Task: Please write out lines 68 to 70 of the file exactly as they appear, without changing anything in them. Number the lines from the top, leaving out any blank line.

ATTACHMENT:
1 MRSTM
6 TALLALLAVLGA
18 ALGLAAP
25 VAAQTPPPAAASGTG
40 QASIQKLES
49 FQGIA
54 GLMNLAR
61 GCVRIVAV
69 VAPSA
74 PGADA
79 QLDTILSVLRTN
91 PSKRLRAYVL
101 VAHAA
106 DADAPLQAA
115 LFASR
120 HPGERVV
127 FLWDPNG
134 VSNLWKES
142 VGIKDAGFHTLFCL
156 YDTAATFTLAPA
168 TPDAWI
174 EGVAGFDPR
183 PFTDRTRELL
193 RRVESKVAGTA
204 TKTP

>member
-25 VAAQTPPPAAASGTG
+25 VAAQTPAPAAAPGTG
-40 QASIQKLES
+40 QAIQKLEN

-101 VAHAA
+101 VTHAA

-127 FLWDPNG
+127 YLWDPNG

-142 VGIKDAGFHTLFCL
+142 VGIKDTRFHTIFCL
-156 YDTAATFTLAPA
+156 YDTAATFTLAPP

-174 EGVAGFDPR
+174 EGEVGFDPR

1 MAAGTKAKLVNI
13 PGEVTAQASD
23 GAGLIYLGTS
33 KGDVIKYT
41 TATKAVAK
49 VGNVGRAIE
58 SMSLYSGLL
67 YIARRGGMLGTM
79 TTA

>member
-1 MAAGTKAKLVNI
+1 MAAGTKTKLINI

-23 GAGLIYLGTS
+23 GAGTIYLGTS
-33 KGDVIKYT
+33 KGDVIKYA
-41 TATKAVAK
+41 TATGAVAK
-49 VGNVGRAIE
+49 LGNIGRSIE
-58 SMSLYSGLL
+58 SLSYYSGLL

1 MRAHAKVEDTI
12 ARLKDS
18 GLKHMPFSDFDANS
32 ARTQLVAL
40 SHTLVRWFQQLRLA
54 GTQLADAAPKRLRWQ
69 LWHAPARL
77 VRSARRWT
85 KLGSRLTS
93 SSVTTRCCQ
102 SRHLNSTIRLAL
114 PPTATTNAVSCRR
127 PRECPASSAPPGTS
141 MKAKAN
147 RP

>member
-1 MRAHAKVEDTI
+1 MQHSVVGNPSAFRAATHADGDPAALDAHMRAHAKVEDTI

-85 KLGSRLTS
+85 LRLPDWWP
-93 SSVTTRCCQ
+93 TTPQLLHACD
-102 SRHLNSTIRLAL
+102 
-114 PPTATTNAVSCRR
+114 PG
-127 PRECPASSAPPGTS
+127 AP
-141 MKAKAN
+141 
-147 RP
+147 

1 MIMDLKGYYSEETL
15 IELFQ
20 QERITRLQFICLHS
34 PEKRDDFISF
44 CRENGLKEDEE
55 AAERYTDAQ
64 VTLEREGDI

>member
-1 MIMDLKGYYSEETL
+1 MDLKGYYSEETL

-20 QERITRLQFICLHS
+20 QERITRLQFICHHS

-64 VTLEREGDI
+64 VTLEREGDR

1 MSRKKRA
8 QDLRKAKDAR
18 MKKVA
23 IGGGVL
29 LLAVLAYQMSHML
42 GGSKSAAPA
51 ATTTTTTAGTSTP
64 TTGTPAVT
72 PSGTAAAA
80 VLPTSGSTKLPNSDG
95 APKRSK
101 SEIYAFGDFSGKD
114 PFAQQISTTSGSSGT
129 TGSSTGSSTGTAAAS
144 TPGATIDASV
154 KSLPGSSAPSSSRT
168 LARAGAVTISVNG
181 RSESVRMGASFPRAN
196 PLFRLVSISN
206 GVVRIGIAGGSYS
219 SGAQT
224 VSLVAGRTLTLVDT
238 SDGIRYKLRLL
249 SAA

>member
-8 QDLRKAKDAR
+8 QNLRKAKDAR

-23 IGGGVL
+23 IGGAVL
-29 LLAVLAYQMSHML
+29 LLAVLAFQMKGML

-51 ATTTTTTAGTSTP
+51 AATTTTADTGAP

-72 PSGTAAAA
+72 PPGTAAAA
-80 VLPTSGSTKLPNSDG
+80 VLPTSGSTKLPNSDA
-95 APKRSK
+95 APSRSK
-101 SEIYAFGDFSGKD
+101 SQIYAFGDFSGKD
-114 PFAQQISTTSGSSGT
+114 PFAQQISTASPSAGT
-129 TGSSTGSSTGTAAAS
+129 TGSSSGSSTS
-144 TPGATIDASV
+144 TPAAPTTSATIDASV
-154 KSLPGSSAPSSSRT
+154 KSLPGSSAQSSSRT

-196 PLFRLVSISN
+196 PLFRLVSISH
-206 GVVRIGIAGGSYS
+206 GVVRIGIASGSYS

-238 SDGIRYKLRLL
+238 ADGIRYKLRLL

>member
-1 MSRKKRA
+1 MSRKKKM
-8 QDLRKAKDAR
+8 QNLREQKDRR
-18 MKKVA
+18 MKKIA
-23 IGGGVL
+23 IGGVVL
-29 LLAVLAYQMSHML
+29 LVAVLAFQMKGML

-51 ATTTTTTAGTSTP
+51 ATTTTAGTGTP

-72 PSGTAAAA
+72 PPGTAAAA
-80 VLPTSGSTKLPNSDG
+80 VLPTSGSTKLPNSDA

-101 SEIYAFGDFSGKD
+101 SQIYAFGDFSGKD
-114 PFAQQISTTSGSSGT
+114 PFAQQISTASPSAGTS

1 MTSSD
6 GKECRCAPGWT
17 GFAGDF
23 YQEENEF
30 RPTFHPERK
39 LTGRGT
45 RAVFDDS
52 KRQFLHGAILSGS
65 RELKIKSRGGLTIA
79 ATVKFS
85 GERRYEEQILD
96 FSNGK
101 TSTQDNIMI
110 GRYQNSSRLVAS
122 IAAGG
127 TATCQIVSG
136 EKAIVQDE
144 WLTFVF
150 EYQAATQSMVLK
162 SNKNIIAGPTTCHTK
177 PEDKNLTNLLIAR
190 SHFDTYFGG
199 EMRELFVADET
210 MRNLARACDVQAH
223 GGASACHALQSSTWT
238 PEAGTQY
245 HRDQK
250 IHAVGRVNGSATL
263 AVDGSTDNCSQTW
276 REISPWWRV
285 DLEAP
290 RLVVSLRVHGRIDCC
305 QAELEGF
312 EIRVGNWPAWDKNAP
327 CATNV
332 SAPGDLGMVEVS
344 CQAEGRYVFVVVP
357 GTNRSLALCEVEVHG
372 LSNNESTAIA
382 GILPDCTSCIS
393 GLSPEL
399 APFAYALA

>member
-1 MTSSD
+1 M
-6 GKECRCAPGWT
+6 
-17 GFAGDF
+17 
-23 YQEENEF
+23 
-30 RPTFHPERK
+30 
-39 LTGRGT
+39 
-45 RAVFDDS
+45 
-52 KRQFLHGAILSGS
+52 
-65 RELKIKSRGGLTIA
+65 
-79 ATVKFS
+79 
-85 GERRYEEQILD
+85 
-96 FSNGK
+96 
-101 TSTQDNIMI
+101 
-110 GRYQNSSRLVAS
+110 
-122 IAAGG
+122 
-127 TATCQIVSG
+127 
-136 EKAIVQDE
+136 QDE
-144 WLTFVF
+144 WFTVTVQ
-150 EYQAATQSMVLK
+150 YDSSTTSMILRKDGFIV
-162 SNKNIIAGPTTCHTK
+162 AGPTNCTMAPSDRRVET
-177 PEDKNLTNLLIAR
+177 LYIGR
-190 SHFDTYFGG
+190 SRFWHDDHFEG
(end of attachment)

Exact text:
54 GTQLADAAPKRLRWQ
69 LWHAPARL
77 VRSARRWT